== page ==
This 14 year old male was found to have an enhancing tangle of abnormal vessels on the medial aspect of the right upper chest. This is also know as an AVM (ArterioVenous Malformation). An AVM is defined (by as: A tangle of abnormal and poorly formed blood vessels (arteries and veins). They can occur anywhere in the body and is considered a congenital disorder (MedicineNet).  The concern for AVM is that the vessels are poorly formed and have a higher rate of bleeding at the area of interest and into surrounding areas. This particular AVM is feeding from the right pulmonary artery and draining into 2 venous branches which exit via the 2 right pulmonary veins into the left atrium.

Treatment for this case is a catheter based embolization. Catheter embolization defined (by, places medications or synthetic materials called embolic agents through a catheter into a blood vessel to block blood flow to an area of the body. Embolization is a highly effective way to control bleeding and is much less invasive than open surgery.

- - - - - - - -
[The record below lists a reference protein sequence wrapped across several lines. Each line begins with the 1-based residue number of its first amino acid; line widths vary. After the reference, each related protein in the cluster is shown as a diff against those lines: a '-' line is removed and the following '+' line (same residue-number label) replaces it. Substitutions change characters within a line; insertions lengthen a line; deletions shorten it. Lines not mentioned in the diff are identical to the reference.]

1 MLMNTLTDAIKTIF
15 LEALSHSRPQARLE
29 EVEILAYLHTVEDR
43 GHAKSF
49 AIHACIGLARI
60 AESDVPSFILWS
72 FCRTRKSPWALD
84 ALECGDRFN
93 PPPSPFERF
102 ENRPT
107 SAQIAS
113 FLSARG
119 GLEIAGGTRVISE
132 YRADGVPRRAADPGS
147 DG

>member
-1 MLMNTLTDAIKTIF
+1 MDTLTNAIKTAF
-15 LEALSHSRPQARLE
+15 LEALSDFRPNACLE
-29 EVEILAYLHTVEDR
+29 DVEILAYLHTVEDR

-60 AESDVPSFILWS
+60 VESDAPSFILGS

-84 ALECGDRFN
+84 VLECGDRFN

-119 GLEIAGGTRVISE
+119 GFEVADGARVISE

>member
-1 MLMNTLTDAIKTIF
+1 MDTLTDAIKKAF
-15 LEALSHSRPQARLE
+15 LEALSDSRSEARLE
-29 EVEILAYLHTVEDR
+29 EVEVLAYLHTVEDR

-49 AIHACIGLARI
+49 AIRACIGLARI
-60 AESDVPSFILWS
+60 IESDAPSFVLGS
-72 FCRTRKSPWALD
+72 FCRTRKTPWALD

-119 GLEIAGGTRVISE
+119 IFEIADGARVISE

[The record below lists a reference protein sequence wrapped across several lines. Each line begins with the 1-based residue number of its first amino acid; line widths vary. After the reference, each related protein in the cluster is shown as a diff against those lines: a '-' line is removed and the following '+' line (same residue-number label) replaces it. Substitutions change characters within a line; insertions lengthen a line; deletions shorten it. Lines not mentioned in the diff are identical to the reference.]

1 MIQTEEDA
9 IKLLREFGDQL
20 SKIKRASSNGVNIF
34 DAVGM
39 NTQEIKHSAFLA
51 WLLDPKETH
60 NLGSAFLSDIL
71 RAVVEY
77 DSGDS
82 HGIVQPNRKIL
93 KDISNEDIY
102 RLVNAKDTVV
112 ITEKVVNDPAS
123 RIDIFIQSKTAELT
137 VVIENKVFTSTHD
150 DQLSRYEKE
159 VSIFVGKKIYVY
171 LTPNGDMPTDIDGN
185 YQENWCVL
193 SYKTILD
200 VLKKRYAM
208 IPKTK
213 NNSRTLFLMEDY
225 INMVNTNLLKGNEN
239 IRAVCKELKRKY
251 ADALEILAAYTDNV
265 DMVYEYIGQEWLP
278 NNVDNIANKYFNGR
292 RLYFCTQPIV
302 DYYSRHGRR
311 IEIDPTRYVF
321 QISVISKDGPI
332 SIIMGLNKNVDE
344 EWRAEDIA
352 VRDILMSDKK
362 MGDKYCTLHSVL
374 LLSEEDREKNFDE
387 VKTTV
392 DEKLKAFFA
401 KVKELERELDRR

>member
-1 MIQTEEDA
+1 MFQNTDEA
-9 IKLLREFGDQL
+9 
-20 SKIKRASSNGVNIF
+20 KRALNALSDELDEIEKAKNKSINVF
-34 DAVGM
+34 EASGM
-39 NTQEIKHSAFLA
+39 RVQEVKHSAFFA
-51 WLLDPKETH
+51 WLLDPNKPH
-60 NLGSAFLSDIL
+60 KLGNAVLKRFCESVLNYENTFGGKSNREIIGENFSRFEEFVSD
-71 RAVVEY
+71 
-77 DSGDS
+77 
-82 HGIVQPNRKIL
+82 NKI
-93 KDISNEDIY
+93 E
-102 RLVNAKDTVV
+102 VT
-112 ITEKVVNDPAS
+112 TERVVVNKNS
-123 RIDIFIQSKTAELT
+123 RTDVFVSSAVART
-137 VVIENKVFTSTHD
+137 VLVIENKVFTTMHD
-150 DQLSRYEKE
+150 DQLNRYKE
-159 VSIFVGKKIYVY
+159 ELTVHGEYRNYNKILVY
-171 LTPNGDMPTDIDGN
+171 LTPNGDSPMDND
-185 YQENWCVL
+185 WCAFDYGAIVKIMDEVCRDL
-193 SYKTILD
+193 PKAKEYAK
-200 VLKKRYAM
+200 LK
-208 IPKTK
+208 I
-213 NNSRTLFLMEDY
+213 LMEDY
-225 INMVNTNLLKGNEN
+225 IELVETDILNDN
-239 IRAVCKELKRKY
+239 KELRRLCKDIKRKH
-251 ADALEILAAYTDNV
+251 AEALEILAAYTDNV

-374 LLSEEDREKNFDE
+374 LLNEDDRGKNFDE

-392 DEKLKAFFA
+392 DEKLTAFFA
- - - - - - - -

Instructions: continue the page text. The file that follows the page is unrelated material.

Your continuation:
The color images below show a virtual rendition of the vessels feeding into the AVM. The grayscale images below are CPRs (Curved Planar Reformations), which enables visualization of curved pathways by unwrapping and flattening them. One image shows the vein and the other demonstrates the artery.

Stanford 3DQ Lab provides specially trained technologists which use specialized post processing software to display anatomical features.

Demonstrates the anatomy location in relation to each other.

Blue demonstrates the venous return system into the Lt Atrium. Orange demonstrates the arterial flow in the AVM.

CPR of right pulmonary artery to AVM.

CPR of right pulmonary vein to AVM.

Nancy Ware
3DQ Technologist